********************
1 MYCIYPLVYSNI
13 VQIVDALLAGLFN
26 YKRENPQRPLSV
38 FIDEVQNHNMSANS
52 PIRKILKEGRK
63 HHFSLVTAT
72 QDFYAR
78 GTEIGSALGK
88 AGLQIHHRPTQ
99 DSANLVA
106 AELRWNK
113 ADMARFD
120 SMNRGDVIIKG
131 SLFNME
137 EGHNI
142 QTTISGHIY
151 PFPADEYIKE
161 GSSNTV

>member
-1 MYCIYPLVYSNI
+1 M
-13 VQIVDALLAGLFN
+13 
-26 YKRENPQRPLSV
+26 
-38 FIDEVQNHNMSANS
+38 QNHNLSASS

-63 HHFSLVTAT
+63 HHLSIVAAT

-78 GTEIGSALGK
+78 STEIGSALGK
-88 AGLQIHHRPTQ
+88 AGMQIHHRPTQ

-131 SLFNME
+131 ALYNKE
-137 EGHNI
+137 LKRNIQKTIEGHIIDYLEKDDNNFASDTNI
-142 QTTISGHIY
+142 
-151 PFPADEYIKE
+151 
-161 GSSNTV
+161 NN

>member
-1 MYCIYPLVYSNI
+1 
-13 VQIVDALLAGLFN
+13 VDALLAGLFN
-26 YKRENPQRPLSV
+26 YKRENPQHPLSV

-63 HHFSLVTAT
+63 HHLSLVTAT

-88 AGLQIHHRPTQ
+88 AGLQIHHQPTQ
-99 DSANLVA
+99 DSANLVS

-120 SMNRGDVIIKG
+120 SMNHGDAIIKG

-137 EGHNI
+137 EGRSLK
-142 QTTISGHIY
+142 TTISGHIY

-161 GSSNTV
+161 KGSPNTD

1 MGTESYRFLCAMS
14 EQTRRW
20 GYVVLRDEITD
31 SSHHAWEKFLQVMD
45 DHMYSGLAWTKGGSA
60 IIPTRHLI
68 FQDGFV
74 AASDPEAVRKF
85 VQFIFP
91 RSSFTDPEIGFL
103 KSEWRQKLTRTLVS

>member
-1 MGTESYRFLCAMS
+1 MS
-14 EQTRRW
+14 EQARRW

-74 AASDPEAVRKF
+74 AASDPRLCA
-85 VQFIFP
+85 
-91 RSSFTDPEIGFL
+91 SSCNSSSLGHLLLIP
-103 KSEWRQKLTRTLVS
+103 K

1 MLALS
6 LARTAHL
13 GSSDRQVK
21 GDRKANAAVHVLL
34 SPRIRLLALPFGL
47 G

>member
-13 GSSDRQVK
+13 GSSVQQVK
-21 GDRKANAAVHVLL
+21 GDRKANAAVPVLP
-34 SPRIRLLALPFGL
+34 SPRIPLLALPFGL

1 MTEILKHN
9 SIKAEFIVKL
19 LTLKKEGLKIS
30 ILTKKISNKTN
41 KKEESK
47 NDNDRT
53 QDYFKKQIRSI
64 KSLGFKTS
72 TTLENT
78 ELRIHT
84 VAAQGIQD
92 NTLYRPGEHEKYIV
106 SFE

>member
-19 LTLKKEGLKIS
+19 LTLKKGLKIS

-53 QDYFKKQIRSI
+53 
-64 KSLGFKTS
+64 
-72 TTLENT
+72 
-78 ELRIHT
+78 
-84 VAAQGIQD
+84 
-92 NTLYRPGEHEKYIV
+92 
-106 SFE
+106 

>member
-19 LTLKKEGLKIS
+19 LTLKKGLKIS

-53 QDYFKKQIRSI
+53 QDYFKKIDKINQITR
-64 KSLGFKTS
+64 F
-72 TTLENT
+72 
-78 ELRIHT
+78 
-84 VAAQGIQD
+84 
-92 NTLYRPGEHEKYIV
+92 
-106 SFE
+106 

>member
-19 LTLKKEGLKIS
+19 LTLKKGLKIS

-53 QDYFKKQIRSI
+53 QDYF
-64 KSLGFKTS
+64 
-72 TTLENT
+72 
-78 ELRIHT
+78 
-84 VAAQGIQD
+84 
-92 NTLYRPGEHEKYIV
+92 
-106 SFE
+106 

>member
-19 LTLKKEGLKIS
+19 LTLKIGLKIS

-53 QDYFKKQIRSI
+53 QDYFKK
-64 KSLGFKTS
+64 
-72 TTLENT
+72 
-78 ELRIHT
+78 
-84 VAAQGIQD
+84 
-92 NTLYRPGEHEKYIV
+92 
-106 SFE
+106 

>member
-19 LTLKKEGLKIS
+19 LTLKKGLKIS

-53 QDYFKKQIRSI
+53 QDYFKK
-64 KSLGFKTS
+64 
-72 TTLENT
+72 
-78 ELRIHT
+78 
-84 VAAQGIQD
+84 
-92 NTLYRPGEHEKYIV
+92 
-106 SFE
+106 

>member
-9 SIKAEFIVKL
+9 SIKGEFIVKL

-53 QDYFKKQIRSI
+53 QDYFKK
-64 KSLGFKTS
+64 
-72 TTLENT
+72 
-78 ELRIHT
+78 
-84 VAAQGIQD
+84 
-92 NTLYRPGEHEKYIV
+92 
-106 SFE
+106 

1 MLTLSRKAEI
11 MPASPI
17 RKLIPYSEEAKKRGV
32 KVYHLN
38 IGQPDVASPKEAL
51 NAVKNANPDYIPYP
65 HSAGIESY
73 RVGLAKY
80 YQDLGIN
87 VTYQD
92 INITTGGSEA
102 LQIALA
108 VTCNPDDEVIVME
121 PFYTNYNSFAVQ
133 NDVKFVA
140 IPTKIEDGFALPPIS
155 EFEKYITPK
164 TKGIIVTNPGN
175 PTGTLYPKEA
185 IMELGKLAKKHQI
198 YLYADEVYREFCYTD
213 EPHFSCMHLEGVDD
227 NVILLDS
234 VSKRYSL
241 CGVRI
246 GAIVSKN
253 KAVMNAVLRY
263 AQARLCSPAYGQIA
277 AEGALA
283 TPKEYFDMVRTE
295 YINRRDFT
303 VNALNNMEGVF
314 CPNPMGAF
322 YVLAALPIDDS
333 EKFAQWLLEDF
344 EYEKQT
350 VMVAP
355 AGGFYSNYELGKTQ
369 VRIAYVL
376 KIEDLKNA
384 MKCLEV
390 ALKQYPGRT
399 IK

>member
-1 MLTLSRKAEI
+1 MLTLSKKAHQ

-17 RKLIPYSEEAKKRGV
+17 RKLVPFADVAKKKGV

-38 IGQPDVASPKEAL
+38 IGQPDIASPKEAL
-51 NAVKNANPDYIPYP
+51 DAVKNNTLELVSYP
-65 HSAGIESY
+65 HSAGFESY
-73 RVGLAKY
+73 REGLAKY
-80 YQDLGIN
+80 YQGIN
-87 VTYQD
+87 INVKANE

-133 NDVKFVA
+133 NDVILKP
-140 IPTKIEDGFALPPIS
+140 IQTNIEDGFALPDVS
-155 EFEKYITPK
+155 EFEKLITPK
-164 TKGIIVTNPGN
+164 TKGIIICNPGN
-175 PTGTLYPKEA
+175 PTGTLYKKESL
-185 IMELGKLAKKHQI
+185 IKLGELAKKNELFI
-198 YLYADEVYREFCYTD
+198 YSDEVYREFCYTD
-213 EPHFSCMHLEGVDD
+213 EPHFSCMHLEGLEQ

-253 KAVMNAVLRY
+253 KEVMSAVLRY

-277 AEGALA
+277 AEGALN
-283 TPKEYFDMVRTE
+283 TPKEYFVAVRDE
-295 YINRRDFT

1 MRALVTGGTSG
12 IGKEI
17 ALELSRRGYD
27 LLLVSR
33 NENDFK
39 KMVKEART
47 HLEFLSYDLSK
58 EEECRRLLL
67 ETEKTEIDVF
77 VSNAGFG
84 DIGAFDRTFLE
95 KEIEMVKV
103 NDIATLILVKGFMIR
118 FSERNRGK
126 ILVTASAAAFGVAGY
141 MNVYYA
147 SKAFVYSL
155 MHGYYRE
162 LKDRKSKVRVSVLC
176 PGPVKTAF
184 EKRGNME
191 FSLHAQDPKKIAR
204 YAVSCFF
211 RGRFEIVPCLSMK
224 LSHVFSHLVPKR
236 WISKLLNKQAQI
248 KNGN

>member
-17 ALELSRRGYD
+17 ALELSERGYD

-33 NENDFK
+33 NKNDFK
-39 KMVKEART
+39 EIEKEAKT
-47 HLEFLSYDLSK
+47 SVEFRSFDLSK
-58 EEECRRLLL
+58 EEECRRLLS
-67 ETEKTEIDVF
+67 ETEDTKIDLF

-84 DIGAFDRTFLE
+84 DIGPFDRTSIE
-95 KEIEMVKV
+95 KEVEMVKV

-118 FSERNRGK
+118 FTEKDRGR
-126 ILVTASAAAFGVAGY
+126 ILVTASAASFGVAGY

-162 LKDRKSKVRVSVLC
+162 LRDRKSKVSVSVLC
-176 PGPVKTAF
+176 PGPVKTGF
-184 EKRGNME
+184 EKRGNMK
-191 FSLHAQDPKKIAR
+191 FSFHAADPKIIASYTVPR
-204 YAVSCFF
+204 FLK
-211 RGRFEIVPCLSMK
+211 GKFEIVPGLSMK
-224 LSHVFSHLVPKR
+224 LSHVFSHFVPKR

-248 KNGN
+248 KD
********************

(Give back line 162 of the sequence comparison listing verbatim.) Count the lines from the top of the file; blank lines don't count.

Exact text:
-92 NTLYRPGEHEKYIV